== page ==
Giving quilts to those in need, knowing what a difference a little warmth can make in a person’s life, is the driving force behind North Long Beach-based Wrap the Kids: The Homeless Making a Difference.

Founder and CEO Susanna Twaite, 60, who has been homeless herself, intermittently, for about two decades, organizes a patchwork of homeless volunteers to sew blankets to give to others, especially sick and needy children. Since the official nonprofit got its start back in 2015, they’ve given away more than 100 hand-sewn quilts.

“I learned how to sew in high school, and I love making quilts and giving them away,” Twaite said about the earliest origins of Wrap the Kids.

Wrap The Kids

Wrap the Kids founder and CEO, Susanna Twaite, has been intermittently homeless for two decades, but it doesn't stop her from helping others.

The high school graduate maintained her passion for quilting throughout her life, despite a series of personal setbacks — including a stint in jail for marijuana-related charges that ended in 2012.

“I couldn’t get a job,” she said. “My roommate got me a sewing machine, and I started making and selling quilts.”

Her probation officer encouraged her to set up an Etsy account for her wares, and later, a local bank teller helped Twaite realize that her concept — less about making and selling quilts than giving them away to those in need — was not as much a business as it was a charitable cause that deserved nonprofit status.

Twaite herself, a native of Long Beach, realized that she needed to think even bigger. Her idea: Gathering a group of fellow homeless people and teaching them how to make quilts, too, giving them new, useful skills and a real sense of purpose.

“Our volunteers build their self-worth,” she said. “They feel better about themselves.”

Twaite and her friends spent the first year piecing together a board of directors and registering their nonprofit with the state. Wearing their distinctive hot pink and black volunteer shirts, they have built trust in the community by continuously participating in neighborhood cleanups, tree plantings, Beach Street events, chili cook-offs at the library, playground builds and giving away Thanksgiving dinners.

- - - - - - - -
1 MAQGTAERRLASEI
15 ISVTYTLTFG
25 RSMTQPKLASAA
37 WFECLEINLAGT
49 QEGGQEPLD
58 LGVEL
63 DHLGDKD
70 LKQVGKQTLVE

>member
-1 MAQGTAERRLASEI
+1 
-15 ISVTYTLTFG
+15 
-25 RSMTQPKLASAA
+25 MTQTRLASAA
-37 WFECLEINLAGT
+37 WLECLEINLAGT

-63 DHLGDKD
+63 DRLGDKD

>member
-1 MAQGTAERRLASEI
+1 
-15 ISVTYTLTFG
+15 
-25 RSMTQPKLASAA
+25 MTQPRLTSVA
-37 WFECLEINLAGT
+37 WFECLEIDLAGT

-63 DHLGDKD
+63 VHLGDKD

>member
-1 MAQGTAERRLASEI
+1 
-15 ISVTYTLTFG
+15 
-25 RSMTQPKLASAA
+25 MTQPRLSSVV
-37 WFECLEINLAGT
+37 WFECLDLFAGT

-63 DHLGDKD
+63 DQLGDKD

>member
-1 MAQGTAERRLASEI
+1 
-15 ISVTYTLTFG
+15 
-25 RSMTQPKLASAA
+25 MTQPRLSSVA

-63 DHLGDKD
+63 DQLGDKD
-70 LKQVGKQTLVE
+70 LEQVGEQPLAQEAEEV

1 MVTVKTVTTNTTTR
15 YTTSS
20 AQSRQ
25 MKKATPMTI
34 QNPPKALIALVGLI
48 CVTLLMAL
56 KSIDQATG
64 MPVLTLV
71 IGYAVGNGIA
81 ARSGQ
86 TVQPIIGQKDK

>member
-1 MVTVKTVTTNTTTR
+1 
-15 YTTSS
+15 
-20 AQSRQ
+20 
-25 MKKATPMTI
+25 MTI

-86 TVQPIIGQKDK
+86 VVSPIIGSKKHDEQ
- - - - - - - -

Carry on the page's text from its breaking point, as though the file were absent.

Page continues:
Today, managing the nonprofit’s office space, Twaite expertly navigates heaps of donated fabric in the charity’s tightly packed, window-less 400-square-foot room at 297 E. Artesia Blvd., narrowly sandwiched between a nail salon and liquor store.

“It’s become a place to go — there’s a sense of community and trust here,” Twaite said, estimating there are about 300 signatures from mostly homeless people who stop by each month. Some are volunteers and some are there to ask for help.

Going beyond making blankets, Wrap the Kids has evolved into a resource for the homeless that helps connect them with city and other resources. Twaite said sometimes it’s simply about lending an ear and offering someone a glass of water, but the organization also gives out clothing and hygiene items.

Wrap the Kids

Twaite gets to work on a blanket.

“The sense of community is off-the-chart,” non-homeless volunteer Cathy Barnett said, noting that some homeless people donate money from collecting recyclables to help the cause.

Barnett said she hopes others in the community find it in their hearts to contribute, noting that a vehicle and larger office space would make the biggest difference, on top of monetary donations and drop-offs of clothing and hygiene items.

But despite all the generosity garnered, Twaite emphasized that the fledgling charity continues to face challenges unique to a nonprofit run by people with nowhere to sleep at night.

“There are times I’m not sure I’ll be able to cover the rent, and the thought of losing it is ridiculous,” Twaite said about the office, crying. “It’s amazing the generosity and the money that has come in at the right moment to save it.”

Twaite even sold her own car, which she was living out of, to cover the rent, prioritizing Wrap the Kids over finding steady housing for herself. She spends most of every day at Wrap the Kids and couch surfs at night.

“These people need me, so every dollar I get I put into the shop,” she said. “I cannot let them down.”

Twaite, who has three adult children, said she recently gave a quilt to a homeless toddler who was amazed by the gift, and it was a reminder why all her sacrifices for Wrap the Kids have been worth it.

“She looked up at me and asked, ‘For me?’ (It was) like she couldn’t believe it,” Twaite said.

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